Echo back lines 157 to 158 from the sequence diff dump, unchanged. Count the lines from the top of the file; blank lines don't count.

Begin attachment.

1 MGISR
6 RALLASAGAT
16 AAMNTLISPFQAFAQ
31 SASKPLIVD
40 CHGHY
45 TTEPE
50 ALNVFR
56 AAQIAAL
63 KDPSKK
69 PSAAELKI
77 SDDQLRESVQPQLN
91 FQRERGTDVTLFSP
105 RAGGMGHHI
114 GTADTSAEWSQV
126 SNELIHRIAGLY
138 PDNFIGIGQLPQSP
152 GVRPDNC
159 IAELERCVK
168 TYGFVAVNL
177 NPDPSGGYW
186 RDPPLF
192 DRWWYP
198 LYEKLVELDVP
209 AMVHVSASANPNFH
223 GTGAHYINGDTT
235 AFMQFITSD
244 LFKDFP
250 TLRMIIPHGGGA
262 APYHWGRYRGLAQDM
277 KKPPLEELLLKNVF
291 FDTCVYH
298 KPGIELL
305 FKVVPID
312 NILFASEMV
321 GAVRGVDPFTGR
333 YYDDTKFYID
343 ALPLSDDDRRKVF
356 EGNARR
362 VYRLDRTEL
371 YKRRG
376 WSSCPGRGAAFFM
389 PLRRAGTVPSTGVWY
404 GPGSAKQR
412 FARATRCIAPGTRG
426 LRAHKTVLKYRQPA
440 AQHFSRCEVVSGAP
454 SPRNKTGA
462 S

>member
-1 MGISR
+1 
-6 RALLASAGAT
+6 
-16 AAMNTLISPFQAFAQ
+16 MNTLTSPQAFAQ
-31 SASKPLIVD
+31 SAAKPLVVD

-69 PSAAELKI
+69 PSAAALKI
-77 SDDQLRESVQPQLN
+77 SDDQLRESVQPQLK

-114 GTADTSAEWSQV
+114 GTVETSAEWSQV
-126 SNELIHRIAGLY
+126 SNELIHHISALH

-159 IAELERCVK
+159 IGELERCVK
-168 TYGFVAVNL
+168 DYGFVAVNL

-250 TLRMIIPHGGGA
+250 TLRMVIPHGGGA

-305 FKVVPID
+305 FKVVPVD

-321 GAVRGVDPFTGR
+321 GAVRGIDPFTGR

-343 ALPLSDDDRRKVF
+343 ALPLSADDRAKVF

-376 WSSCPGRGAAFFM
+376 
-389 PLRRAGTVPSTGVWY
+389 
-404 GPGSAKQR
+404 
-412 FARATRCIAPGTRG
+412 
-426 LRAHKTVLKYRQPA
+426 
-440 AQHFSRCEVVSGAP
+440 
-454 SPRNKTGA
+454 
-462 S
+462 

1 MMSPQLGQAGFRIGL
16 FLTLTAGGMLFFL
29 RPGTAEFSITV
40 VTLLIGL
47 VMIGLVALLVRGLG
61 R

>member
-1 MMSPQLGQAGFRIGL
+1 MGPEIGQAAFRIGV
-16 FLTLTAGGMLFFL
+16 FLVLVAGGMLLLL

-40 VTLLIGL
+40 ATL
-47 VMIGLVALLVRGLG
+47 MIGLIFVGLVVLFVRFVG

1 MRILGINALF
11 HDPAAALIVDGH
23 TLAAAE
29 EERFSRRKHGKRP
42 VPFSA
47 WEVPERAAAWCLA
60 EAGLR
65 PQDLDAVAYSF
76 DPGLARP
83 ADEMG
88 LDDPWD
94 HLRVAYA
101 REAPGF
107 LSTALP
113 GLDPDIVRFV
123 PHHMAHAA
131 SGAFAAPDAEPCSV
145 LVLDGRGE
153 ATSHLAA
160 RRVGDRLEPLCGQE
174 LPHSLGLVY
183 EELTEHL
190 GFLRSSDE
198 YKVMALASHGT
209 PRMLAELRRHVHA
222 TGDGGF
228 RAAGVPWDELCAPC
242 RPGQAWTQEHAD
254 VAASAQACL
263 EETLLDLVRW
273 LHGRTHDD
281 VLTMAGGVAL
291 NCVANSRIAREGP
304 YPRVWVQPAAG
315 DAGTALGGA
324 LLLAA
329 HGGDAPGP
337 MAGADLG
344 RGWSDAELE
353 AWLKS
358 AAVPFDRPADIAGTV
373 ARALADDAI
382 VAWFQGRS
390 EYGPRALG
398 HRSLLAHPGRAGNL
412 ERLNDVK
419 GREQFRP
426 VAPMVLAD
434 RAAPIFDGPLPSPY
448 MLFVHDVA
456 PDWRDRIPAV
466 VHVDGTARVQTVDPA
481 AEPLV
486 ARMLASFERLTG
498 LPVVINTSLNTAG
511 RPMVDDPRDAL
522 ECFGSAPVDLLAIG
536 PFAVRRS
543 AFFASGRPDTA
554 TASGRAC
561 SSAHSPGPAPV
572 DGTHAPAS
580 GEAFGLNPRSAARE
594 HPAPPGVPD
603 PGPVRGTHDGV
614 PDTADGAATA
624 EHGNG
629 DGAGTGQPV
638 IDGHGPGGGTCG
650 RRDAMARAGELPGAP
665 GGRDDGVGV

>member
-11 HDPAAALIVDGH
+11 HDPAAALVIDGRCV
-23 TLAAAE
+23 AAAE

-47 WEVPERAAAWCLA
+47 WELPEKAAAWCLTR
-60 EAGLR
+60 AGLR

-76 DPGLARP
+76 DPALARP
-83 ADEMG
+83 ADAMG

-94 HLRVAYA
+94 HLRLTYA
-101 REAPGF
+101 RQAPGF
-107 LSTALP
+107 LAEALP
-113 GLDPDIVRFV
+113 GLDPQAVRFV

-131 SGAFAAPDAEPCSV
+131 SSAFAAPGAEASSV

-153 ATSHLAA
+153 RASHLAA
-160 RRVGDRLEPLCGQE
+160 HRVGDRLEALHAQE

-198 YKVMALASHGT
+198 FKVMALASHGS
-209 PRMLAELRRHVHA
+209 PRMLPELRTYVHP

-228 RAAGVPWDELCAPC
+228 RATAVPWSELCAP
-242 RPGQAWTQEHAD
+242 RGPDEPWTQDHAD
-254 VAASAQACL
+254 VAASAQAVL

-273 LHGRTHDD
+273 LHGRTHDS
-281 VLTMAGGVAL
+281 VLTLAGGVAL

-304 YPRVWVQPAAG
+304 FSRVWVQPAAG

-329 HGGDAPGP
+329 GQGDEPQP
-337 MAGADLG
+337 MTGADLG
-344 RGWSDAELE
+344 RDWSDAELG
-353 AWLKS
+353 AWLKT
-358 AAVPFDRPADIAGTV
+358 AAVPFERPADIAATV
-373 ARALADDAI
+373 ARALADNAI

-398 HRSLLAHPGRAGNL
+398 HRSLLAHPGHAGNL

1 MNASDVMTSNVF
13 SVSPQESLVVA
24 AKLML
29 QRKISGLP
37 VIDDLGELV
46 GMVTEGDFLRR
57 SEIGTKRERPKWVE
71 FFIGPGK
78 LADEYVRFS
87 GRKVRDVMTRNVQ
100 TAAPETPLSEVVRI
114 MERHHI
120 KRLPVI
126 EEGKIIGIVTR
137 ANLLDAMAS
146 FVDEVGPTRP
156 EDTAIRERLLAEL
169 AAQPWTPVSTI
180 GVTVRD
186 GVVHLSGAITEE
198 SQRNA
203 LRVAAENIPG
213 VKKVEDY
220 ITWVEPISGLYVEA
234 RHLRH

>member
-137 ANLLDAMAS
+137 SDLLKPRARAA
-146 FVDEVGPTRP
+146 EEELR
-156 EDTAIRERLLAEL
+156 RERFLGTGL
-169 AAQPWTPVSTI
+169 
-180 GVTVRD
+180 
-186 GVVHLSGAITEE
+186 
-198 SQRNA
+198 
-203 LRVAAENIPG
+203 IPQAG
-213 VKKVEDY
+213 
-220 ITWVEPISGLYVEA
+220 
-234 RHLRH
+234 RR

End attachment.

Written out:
434 RAAPIFDGPLPSPY
448 MLFVHDVA